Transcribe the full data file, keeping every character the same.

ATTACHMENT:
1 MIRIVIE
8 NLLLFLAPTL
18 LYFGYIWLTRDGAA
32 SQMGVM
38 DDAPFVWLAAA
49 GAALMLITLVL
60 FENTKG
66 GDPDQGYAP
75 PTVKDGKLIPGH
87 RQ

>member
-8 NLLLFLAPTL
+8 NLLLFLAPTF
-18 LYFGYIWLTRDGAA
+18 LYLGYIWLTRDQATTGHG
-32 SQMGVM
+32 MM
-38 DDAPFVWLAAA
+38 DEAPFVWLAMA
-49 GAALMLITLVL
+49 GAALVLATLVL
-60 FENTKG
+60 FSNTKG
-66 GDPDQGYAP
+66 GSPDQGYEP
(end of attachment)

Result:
1 MIRIVIE
8 NLLLFLAPTL
18 LYFGYIWLTRDGAA
32 SQMGVM
38 DDAPFVWLAAA
49 GAALMLITLVL
60 FENTKG
66 GDPDQGYAP
75 PTVKDGKLIPGH
87 RQ

>member
-8 NLLLFLAPTL
+8 NLLLFLAPTF
-18 LYFGYIWLTRDGAA
+18 LYLGYIWLTRDQATTGHG
-32 SQMGVM
+32 MM
-38 DDAPFVWLAAA
+38 DEAPFVWLAMA
-49 GAALMLITLVL
+49 GAALVLATLVL
-60 FENTKG
+60 FSNTKG
-66 GDPDQGYAP
+66 GSPDQGYEP